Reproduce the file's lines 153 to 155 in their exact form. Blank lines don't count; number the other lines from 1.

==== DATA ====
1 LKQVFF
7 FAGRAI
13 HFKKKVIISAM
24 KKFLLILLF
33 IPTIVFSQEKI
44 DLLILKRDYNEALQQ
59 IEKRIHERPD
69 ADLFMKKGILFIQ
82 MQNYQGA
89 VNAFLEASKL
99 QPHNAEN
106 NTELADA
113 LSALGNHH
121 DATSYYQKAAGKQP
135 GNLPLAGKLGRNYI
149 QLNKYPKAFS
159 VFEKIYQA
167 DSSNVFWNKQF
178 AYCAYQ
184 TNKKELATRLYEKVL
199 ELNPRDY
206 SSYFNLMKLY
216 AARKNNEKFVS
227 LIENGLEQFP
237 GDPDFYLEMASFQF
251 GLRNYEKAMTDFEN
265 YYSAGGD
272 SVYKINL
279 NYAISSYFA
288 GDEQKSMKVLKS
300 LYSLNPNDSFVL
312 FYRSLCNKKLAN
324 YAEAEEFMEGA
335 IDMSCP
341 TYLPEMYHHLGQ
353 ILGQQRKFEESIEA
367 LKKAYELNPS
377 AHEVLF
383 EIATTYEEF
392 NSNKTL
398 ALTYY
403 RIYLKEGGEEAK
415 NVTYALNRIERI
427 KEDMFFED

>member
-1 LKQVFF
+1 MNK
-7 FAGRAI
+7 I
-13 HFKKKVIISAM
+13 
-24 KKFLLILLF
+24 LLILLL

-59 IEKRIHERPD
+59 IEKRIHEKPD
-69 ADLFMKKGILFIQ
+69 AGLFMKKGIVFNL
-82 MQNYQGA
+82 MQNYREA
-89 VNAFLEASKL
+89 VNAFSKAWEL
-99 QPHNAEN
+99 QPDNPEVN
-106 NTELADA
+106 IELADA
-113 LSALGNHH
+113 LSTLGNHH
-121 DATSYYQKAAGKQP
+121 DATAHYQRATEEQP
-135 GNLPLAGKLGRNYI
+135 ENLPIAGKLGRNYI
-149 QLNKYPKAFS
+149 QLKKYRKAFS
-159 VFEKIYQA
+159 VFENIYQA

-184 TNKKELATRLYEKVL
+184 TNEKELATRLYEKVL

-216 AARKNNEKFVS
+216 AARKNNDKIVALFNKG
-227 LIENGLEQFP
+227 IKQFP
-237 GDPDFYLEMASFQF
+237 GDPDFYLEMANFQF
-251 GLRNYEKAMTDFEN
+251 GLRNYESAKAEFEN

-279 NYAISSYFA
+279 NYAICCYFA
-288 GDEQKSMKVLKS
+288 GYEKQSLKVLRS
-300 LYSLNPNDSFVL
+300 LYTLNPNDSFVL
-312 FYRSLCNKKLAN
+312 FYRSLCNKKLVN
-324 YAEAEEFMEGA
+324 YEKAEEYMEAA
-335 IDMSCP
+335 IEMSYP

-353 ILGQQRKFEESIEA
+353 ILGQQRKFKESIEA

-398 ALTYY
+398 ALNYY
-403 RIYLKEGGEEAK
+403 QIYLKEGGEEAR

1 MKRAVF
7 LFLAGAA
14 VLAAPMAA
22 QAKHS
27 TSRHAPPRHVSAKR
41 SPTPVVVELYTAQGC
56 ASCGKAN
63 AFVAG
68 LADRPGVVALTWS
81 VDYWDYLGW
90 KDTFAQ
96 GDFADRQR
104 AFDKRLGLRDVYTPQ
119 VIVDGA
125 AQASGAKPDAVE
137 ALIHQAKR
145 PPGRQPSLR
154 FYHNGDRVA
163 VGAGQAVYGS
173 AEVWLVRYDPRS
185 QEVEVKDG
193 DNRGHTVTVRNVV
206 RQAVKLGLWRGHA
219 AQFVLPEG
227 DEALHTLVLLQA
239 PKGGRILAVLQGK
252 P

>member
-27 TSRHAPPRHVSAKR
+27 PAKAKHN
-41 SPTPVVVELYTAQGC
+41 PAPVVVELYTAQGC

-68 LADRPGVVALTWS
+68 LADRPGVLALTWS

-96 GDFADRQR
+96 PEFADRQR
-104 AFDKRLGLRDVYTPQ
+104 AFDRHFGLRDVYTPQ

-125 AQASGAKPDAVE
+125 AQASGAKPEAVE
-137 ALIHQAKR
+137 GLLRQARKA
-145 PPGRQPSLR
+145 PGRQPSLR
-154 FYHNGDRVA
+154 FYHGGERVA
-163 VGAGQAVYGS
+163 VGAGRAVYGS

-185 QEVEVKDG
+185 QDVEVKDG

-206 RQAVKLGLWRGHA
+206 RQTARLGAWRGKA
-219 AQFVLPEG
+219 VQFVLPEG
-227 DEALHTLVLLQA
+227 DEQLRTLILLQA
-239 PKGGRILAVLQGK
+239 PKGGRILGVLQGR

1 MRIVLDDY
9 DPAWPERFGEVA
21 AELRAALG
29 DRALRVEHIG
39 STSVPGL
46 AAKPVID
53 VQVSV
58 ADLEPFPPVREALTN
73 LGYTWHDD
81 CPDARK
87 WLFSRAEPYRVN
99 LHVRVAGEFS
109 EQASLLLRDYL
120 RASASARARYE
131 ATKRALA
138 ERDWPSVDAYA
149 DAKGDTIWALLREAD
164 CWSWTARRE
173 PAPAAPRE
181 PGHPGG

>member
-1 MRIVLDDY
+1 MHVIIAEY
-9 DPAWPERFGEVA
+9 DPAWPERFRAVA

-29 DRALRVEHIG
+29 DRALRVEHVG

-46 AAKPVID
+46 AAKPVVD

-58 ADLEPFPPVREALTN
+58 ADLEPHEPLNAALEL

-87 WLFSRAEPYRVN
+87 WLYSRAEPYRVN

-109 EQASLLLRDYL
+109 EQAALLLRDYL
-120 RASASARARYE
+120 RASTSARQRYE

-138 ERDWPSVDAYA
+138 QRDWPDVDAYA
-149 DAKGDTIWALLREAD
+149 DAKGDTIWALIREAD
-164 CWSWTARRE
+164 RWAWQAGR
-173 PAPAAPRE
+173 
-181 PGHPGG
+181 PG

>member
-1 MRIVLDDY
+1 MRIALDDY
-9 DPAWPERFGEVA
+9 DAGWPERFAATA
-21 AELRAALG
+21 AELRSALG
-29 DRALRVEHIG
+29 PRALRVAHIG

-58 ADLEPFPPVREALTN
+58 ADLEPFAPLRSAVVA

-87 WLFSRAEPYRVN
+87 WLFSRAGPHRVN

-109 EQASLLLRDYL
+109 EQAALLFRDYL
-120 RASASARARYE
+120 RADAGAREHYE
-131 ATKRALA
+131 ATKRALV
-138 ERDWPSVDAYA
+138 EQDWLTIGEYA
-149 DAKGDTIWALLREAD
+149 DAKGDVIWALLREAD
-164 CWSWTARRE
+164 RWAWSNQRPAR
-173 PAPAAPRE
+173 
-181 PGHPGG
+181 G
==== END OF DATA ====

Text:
+185 QDVEVKDG

-206 RQAVKLGLWRGHA
+206 RQTARLGAWRGKA